Campaigners have called for types of psychological abuse to be made a crime in a bid to save more victims of domestic violence.
Three groups have urged the Government to criminalise "coercive control", patterns of abusive behaviour and causing psychological harm to make it easier to prove long-running abuse.
Coercive control was included in the Home Office definition of domestic violence last year, but it is not an arrestable offence.
It can include being excessively jealous, isolating your partner from family and friends, controlling what they wear or deliberate sleep deprivation and threats.
Two women in the UK each week are killed by their partners and campaigners from Women's Aid, the Sara Charlton Charitable Foundation and stalking advice service Paladin said the most dangerous cases involve domestic violence, stalking and this type of control.
Antonia Packard, from the foundation, said: "The Home Office domestic violence definition was amended in March 2013 to include coercive control.
"Without a legal framework to support it, this definition is largely ineffective and isn't yet meaningfully impacting victims' lives.
"In the absence of an effective statutory framework, domestic violence is not seen as a pattern of abuse that leads to two homicides every week."
The campaign groups carried out an online survey of 258 abuse victims between December 2013 and February this year and 88% said the criminal justice system did not take psychological harm into account. A total of 94% (243) felt that mental cruelty could be worse than physical violence.
Of those questioned, 88% (228) had experienced domestic violence for more than a year.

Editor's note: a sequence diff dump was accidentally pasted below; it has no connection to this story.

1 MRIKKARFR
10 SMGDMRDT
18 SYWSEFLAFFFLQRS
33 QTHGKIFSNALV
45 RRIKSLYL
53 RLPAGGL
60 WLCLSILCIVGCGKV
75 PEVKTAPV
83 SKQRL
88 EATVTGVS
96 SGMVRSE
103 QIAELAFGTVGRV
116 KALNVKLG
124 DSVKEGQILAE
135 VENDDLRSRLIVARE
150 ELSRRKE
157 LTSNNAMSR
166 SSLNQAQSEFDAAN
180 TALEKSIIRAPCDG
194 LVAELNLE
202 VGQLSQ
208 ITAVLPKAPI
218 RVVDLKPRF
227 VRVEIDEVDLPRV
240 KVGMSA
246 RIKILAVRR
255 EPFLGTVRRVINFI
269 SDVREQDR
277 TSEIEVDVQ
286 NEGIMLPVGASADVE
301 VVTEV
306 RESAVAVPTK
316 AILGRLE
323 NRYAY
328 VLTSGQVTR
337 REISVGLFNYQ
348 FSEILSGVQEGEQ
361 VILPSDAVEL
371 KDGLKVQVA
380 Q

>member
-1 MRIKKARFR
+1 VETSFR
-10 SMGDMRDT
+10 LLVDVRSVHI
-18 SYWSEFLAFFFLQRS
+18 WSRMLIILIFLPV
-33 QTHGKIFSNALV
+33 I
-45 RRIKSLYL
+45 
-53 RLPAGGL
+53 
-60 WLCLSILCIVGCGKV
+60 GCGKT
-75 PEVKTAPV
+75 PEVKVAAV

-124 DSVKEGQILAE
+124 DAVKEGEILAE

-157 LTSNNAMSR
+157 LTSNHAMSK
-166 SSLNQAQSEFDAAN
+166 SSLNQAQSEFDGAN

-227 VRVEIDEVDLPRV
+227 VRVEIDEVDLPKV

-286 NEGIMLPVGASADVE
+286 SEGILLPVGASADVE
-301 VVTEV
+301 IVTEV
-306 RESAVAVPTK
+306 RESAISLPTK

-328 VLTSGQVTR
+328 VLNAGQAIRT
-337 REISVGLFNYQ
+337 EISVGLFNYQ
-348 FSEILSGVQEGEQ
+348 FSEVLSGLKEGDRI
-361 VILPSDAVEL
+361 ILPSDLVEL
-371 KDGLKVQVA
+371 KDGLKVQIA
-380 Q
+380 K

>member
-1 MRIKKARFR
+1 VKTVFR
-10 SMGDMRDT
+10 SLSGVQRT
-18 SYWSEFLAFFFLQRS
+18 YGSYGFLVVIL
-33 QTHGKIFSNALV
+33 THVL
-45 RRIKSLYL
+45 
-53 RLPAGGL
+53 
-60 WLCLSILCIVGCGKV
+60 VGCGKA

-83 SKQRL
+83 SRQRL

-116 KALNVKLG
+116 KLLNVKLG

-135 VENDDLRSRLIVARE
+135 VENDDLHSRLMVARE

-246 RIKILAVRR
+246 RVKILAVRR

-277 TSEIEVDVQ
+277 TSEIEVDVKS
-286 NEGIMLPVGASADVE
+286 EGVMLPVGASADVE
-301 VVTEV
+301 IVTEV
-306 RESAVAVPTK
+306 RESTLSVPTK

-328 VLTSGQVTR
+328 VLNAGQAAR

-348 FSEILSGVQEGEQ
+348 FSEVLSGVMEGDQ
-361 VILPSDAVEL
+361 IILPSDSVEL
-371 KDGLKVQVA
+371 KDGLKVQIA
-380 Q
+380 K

Paladin director Laura Richards said: "It is possible for the law to criminalise a course of conduct and move beyond physical injury; stalking laws now allow the criminal justice system to take account of patterns of controlling behaviour after a relationship has ended, but often this is far too late for victims as the behaviour has been allowed to escalate.
"We now need to apply the same standard to domestic violence.
"The legislative framework must change to take account of a course of conduct, target patterns and address a broad range of harm and focus more on early intervention and prevention and to better protect victims."
The groups said that current laws focus too much on individual criminal acts rather than a long-running pattern of behaviour.
Polly Neate, chief executive of Women's Aid, said: "These survey results clearly reflect what our member services have been telling us for a long time: that the criminal justice focus on individual incidents of physical violence cannot reflect the ongoing psychological harm caused by coercive control in intimate relationships.
"We welcome the Government's recognition of coercive control in the Home Office definition of domestic violence and the renewed focus Parliament is giving to this issue.
"Currently two women a week die at the hands of a partner or ex-partner; the next step to preventing these deaths is reform to allow the criminal justice system to take account of patterns of controlling and violent behaviour."